Sign In Forgot Password

Parshas Vayakhel - Coming Together             23 Adar I 5779

02/27/19 21:01:12

Feb27

This Dvar Torah is L’ilui Nishmas Mr. Emanuel (Manny) Mittelman Pinchas Elimelech Ben Yaakov Shmuel Z”L

During the last 20+ years that I’ve been in San Diego I have witnessed hundreds of visitors who have come through the doors of our shul, Beth Jacob. Some visit for just a short brief time while others choose to stay longer. There is the person who drops in to catch a Mincha and those who flee the cold weather, enjoying our community for a few months. The duration of a person’s stay doesn’t necessarily leave an impact; some who stay a while and hang around may not add or contribute more than someone whom I may not even get to know by name. Sometimes, within the range of time that guests stay, I try to get to know our visitors a bit - some more some less. For many years we had a group of guests dubbed the “Snowbirds”, a group of older retired or semi-retired couples who joined us for a few weeks to two months.

A week ago Shabbos, on the 11th of Adar, Mr. Manny Mittelman left this world after ninety four years, leaving over one hundred direct descendants after he and his beloved wife, Bessie, of seventy years, YB”L, survived the holocaust. I watched his funeral from Eretz Yisrael and was moved deeply by the ninety minutes of hespedim/eulogies that were so aptly delivered by current and past communal leaders from the Detroit community in which he lived. I highly recommend that everyone take the time to listen to the entire service, or at least to some parts of it. I’m not going to repeat the eulogies here, but I will add an insight into who he was based upon the funeral itself.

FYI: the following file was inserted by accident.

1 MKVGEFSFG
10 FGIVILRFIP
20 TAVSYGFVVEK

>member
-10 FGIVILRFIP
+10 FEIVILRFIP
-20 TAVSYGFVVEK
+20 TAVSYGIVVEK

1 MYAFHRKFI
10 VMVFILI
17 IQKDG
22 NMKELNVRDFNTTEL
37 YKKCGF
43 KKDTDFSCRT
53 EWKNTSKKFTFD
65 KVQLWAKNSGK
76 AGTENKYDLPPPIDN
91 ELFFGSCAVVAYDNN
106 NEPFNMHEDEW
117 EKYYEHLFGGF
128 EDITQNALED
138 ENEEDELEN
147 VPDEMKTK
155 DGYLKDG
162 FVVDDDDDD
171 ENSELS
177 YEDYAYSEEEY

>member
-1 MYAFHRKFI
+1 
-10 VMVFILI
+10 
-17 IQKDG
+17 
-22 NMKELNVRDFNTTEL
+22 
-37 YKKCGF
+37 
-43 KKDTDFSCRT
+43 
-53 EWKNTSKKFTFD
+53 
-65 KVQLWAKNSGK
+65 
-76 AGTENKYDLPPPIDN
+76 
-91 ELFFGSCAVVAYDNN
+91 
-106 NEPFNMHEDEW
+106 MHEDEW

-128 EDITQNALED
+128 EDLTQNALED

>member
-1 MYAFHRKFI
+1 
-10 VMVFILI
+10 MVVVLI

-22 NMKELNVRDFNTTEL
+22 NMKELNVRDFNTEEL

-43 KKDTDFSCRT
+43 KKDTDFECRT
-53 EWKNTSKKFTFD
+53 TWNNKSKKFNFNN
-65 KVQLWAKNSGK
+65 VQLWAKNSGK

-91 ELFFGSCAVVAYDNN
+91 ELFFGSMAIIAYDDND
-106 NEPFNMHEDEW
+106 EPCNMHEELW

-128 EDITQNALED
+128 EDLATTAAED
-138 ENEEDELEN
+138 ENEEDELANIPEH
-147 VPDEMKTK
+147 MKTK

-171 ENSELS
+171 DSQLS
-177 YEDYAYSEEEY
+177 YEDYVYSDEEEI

A community is called a ‘kehilla,’ which stems from the first word of this week’s ParshaVayakhel Moshe”, and “Moshe gathered”. As I was viewing the funeral, not only did I pay attention to the eulogies, but to the people who delivered them. Mr. Mittelman was involved in all aspects of the Detroit Jewish community. He belonged to and associated with Jews from every spectrum across the Orthodox world. He was a part of Shuls, schools, kollelim, from the left to the right, from the modern to Chasidish and everything in between. The Maspidin/Eulogizers were from every camp within the Jewish world. The same could be said within his own family of children, grandchildren, great grandchildren and great great grandchildren, as they all grew up in his house and are all religious, observant Jews representing all kinds of stripes and colors. His own children, from Chasidic to modern, made up an incredible microcosm of the Jewish people. He accomplished all of this with the help, support, love and encouragement of his partner, Mrs. Bessie Mittelman, who should live and be well, who contributed actively and meaningfully to the shared life they built together.